If there were a trophy for worst mom of the year, I'd definitely be in the running for it. This week was a perfect storm of emotional overload that left me washed up Saturday morning with a full to do list and a desperate need to hide under my bed for a day.
But against my better judgment I got out of bed and finished my reading of Jonah over a cup of tea. Had I anticipated my day becoming an object lesson in the sins of Jonah's heart, I would've hopped the first boat to Tarshish and spent the weekend giving a whale indigestion. At least I can say the day ended with Quinn and I having a good discussion of sin and repentance as well as quite a bit of laughter, but the in between hours were brutal.
So Sunday morning I hesitated before starting the book of Hosea thinking that should the Lord decide to make my life into another object lesson that day, it would be better to pick a different book of the Bible. But I forged ahead because I had recently read this passage from Buechner's Hungering Dark:
If the meaning of life is just a string of theological words, then who cares about it one way or another and what difference does it make and why bother to say the words at all, even if in some sense they are true? But if it is a reality, then words cannot contain it, you can only know it when you experience it, and if life in general has meaning, then every part of life also has meaning and you can experience it perfectly well by watching feathers fall to the ground or seeing the teacher walk away in silence...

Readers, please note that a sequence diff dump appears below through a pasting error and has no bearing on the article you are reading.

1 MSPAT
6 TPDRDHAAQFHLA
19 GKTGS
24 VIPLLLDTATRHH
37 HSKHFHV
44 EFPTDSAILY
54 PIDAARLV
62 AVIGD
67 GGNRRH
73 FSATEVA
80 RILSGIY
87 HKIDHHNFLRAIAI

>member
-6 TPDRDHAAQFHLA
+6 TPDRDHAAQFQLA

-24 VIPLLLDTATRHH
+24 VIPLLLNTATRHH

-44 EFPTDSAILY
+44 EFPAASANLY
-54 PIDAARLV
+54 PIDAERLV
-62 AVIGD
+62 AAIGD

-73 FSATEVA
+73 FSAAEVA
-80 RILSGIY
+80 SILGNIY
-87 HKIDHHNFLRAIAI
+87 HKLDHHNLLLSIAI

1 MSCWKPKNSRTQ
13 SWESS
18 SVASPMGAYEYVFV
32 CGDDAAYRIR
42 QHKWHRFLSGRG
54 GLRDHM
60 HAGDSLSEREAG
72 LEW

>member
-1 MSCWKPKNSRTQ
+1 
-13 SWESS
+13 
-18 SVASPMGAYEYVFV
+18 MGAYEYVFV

If I were an unusually brave man, I would do something like this from the pulpit. First of all, I would stop speaking, and then I would perform some action of the kind that the prophets of Israel used to perform, because... they also got tired of words from time to time and resorted to more direct means of pointing to the reality, for them, of God's judgment or of God's love.And what a picture Hosea is of sin and redemption and unfailing love. I have loved the book since I first read it almost two decades ago. Cries of mercy and love and longing break through the passages of condemnation and judgment as if God can't help himself. And this life, this experience even of my own sinful nature, has meaning because God himself lifts me out of it. And some day, when his work in me is complete, I will hold onto my savior with new hands and squeal with delight just like my little friend this evening. Because on that day, even the ugly parts of my story will be known as beautiful because they will find their meaning in his story.